To assess whether an electrocardiography-based artificial intelligence (AI) algorithm developed to detect severe ventricular dysfunction (left ventricular ejection fraction [LVEF] of 35% or below) independently predicts long-term mortality after cardiac surgery among patients without severe ventricular dysfunction (LVEF>35%).
Patients who underwent valve or coronary bypass surgery at Mayo Clinic (1993-2019) and had documented LVEF above 35% on baseline electrocardiography were included. We compared patients with an abnormal vs a normal AI-enhanced electrocardiogram (AI-ECG) screen for LVEF of 35% or below on preoperative electrocardiography. The primary end point was all-cause mortality.
A total of 20,627 patients were included, of whom 17,125 (83.0%) had a normal AI-ECG screen and 3502 (17.0%) had an abnormal AI-ECG screen. Patients with an abnormal AI-ECG screen were older and had more comorbidities. Probability of survival at 5 and 10 years was 86.2% and 68.2% in patients with a normal AI-ECG screen vs 71.4% and 45.1% in those with an abnormal screen (log-rank, P<.01). In the multivariate Cox survival analysis, the abnormal AI-ECG screen was independently associated with a higher all-cause mortality overall (hazard ratio [HR], 1.31; 95% CI, 1.24 to 1.37) and in subgroups of isolated valve surgery (HR, 1.30; 95% CI, 1.18 to 1.42), isolated coronary artery bypass grafting (HR, 1.29; 95% CI, 1.20 to 1.39), and combined coronary artery bypass grafting and valve surgery (HR, 1.19; 95% CI, 1.08 to 1.32). In a subgroup analysis, the association between abnormal AI-ECG screen and mortality was consistent in patients with LVEF of 35% to 55% and among those with LVEF above 55%.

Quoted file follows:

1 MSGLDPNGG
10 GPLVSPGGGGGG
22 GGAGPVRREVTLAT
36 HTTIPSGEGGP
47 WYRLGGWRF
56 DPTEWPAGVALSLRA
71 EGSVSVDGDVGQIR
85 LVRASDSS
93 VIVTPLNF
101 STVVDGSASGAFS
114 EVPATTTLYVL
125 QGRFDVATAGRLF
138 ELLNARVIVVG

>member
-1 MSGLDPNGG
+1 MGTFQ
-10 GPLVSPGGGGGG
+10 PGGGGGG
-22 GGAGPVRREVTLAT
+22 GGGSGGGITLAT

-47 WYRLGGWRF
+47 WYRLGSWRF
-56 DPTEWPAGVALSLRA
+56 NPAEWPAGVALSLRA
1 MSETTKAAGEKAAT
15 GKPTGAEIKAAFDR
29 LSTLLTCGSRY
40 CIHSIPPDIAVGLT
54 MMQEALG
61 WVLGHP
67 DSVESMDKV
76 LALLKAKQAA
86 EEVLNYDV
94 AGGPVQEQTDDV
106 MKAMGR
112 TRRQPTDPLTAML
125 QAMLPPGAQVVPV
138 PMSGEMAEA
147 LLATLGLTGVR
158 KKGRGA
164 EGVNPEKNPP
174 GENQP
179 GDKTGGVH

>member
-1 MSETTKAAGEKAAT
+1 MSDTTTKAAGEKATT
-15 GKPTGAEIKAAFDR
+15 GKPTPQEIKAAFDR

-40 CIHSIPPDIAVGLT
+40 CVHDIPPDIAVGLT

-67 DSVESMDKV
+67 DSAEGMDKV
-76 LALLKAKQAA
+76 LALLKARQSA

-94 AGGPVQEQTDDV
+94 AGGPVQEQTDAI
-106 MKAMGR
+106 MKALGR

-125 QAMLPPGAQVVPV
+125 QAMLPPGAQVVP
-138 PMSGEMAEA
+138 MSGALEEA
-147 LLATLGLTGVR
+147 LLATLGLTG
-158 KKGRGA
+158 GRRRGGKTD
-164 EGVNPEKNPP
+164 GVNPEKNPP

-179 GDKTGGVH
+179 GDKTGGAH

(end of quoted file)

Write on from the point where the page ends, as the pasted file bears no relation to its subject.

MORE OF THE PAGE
A novel electrocardiography-based AI algorithm that predicts severe ventricular dysfunction can predict long-term mortality among patients with LVEF above 35% undergoing valve and/or coronary bypass surgery.